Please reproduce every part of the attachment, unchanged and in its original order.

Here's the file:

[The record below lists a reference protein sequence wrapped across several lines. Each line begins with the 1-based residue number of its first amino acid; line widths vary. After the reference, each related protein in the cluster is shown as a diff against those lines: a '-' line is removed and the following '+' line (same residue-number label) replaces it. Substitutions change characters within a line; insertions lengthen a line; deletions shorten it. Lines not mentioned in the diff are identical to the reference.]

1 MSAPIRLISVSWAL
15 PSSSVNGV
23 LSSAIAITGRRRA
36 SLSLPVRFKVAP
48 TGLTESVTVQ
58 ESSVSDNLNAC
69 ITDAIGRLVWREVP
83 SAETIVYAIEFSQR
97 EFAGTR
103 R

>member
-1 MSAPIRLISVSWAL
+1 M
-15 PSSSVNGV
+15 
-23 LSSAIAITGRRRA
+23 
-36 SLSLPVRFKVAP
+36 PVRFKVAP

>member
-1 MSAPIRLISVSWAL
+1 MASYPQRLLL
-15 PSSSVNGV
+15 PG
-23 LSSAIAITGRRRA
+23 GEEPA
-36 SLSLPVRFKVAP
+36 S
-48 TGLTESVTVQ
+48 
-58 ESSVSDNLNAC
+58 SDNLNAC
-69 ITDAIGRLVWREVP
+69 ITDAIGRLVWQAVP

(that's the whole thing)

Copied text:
[The record below lists a reference protein sequence wrapped across several lines. Each line begins with the 1-based residue number of its first amino acid; line widths vary. After the reference, each related protein in the cluster is shown as a diff against those lines: a '-' line is removed and the following '+' line (same residue-number label) replaces it. Substitutions change characters within a line; insertions lengthen a line; deletions shorten it. Lines not mentioned in the diff are identical to the reference.]

1 MSAPIRLISVSWAL
15 PSSSVNGV
23 LSSAIAITGRRRA
36 SLSLPVRFKVAP
48 TGLTESVTVQ
58 ESSVSDNLNAC
69 ITDAIGRLVWREVP
83 SAETIVYAIEFSQR
97 EFAGTR
103 R

>member
-1 MSAPIRLISVSWAL
+1 M
-15 PSSSVNGV
+15 
-23 LSSAIAITGRRRA
+23 
-36 SLSLPVRFKVAP
+36 PVRFKVAP

>member
-1 MSAPIRLISVSWAL
+1 MASYPQRLLL
-15 PSSSVNGV
+15 PG
-23 LSSAIAITGRRRA
+23 GEEPA
-36 SLSLPVRFKVAP
+36 S
-48 TGLTESVTVQ
+48 
-58 ESSVSDNLNAC
+58 SDNLNAC
-69 ITDAIGRLVWREVP
+69 ITDAIGRLVWQAVP